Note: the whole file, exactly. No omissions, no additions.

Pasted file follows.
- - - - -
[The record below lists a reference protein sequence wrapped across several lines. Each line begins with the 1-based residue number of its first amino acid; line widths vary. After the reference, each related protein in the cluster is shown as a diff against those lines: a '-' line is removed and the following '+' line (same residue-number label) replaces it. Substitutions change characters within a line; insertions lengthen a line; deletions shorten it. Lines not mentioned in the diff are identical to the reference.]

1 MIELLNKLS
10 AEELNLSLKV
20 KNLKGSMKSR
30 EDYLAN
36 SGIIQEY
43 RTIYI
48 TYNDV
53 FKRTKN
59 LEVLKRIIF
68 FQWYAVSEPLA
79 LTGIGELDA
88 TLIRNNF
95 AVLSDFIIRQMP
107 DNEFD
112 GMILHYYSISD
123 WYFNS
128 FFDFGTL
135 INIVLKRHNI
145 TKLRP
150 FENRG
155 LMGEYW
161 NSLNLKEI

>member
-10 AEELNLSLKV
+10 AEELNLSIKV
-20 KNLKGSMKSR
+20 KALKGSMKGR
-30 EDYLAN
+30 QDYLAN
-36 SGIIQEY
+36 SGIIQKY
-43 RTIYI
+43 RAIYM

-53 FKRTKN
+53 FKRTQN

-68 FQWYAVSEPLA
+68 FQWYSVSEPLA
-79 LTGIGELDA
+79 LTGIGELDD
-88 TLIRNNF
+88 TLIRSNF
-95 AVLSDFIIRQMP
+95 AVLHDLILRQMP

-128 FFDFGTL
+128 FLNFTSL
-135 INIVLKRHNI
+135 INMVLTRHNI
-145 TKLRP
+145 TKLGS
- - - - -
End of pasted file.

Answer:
[The record below lists a reference protein sequence wrapped across several lines. Each line begins with the 1-based residue number of its first amino acid; line widths vary. After the reference, each related protein in the cluster is shown as a diff against those lines: a '-' line is removed and the following '+' line (same residue-number label) replaces it. Substitutions change characters within a line; insertions lengthen a line; deletions shorten it. Lines not mentioned in the diff are identical to the reference.]

1 MIELLNKLS
10 AEELNLSLKV
20 KNLKGSMKSR
30 EDYLAN
36 SGIIQEY
43 RTIYI
48 TYNDV
53 FKRTKN
59 LEVLKRIIF
68 FQWYAVSEPLA
79 LTGIGELDA
88 TLIRNNF
95 AVLSDFIIRQMP
107 DNEFD
112 GMILHYYSISD
123 WYFNS
128 FFDFGTL
135 INIVLKRHNI
145 TKLRP
150 FENRG
155 LMGEYW
161 NSLNLKEI

>member
-10 AEELNLSLKV
+10 AEELNLSIKV
-20 KNLKGSMKSR
+20 KALKGSMKGR
-30 EDYLAN
+30 QDYLAN
-36 SGIIQEY
+36 SGIIQKY
-43 RTIYI
+43 RAIYM

-53 FKRTKN
+53 FKRTQN

-68 FQWYAVSEPLA
+68 FQWYSVSEPLA
-79 LTGIGELDA
+79 LTGIGELDD
-88 TLIRNNF
+88 TLIRSNF
-95 AVLSDFIIRQMP
+95 AVLHDLILRQMP

-128 FFDFGTL
+128 FLNFTSL
-135 INIVLKRHNI
+135 INMVLTRHNI
-145 TKLRP
+145 TKLGS